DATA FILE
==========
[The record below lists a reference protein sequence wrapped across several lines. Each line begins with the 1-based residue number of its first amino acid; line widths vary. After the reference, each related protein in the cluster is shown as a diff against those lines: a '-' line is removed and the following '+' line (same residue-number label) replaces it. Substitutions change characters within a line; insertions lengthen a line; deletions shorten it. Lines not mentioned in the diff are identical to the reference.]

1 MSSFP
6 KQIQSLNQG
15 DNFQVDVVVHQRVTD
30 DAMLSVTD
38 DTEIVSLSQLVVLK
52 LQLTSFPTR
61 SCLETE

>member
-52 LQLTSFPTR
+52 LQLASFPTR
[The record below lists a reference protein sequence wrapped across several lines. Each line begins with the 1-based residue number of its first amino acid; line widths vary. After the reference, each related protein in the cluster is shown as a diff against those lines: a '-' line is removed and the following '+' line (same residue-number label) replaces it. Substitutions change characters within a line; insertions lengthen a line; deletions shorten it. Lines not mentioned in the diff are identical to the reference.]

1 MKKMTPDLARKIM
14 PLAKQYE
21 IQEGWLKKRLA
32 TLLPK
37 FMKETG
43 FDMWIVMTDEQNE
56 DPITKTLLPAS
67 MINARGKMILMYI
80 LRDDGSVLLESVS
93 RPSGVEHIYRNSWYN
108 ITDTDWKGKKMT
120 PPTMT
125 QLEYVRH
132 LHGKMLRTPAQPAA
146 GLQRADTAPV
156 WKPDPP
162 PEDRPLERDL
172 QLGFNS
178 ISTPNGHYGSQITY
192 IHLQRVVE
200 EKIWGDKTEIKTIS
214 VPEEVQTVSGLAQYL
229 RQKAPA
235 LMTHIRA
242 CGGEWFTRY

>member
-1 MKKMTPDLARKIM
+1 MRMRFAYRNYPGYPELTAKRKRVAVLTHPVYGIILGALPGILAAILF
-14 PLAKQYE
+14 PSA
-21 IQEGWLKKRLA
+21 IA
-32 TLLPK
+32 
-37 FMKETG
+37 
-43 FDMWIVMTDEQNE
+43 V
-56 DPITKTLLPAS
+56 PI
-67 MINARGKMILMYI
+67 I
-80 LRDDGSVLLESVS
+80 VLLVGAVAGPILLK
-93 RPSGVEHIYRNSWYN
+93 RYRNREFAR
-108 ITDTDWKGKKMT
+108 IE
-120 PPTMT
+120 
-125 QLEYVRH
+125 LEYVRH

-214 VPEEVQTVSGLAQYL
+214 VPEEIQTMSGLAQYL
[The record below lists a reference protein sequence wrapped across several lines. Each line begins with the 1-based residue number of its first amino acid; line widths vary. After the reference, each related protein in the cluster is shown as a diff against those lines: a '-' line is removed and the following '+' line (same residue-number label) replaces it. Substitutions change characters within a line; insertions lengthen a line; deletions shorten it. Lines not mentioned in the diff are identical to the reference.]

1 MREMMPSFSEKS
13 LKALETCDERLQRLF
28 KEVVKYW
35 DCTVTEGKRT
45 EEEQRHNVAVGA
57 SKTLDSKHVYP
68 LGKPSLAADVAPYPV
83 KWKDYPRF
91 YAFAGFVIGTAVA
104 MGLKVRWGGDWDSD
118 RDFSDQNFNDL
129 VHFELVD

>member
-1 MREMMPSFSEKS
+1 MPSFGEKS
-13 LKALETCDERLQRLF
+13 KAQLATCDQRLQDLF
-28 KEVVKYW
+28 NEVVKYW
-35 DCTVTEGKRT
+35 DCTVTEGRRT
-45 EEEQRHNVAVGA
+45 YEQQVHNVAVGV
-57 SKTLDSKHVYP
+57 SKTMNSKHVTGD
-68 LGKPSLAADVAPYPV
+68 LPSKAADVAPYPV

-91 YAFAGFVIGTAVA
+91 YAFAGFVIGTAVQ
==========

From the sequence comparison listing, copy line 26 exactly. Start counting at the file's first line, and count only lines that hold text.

132 LHGKMLRTPAQPAA